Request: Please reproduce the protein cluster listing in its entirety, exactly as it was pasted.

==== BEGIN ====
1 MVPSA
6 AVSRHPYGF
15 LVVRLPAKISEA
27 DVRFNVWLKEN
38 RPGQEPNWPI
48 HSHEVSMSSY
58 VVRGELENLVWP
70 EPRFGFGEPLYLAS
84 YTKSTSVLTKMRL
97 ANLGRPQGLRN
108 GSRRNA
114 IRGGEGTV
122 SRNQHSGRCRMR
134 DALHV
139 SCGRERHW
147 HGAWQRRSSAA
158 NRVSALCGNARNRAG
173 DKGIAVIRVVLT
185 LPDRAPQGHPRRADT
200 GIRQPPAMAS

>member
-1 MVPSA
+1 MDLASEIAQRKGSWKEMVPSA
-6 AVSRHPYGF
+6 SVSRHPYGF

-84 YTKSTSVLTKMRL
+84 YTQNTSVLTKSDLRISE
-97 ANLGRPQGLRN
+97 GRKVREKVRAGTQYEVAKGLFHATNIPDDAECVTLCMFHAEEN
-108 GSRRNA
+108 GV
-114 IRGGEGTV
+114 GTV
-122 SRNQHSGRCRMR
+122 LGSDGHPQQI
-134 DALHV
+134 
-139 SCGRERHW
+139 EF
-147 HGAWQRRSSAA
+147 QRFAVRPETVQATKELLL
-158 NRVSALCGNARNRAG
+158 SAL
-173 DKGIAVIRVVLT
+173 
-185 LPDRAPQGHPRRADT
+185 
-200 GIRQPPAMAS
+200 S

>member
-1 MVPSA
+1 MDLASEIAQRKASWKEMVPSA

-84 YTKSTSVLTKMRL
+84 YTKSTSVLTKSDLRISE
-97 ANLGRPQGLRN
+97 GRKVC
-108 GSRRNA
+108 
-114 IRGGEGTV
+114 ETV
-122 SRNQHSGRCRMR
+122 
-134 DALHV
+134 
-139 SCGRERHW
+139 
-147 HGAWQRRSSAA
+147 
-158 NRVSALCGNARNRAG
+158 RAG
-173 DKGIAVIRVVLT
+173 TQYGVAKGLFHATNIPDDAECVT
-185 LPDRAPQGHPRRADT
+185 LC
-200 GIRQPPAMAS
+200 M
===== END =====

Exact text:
1 MVPSA
6 AVSRHPYGF
15 LVVRLPAKISEA
27 DVRFNVWLKEN
38 RPGQEPNWPI
48 HSHEVSMSSY
58 VVRGELENLVWP
70 EPRFGFGEPLYLAS
84 YTKSTSVLTKMRL
97 ANLGRPQGLRN
108 GSRRNA
114 IRGGEGTV
122 SRNQHSGRCRMR
134 DALHV
139 SCGRERHW
147 HGAWQRRSSAA
158 NRVSALCGNARNRAG
173 DKGIAVIRVVLT
185 LPDRAPQGHPRRADT
200 GIRQPPAMAS

>member
-1 MVPSA
+1 MDLASEIAQRKGSWKEMVPSA
-6 AVSRHPYGF
+6 SVSRHPYGF

-84 YTKSTSVLTKMRL
+84 YTQNTSVLTKSDLRISE
-97 ANLGRPQGLRN
+97 GRKVREKVRAGTQYEVAKGLFHATNIPDDAECVTLCMFHAEEN
-108 GSRRNA
+108 GV
-114 IRGGEGTV
+114 GTV
-122 SRNQHSGRCRMR
+122 LGSDGHPQQI
-134 DALHV
+134 
-139 SCGRERHW
+139 EF
-147 HGAWQRRSSAA
+147 QRFAVRPETVQATKELLL
-158 NRVSALCGNARNRAG
+158 SAL
-173 DKGIAVIRVVLT
+173 
-185 LPDRAPQGHPRRADT
+185 
-200 GIRQPPAMAS
+200 S

>member
-1 MVPSA
+1 MDLASEIAQRKASWKEMVPSA

-84 YTKSTSVLTKMRL
+84 YTKSTSVLTKSDLRISE
-97 ANLGRPQGLRN
+97 GRKVC
-108 GSRRNA
+108 
-114 IRGGEGTV
+114 ETV
-122 SRNQHSGRCRMR
+122 
-134 DALHV
+134 
-139 SCGRERHW
+139 
-147 HGAWQRRSSAA
+147 
-158 NRVSALCGNARNRAG
+158 RAG
-173 DKGIAVIRVVLT
+173 TQYGVAKGLFHATNIPDDAECVT
-185 LPDRAPQGHPRRADT
+185 LC
-200 GIRQPPAMAS
+200 M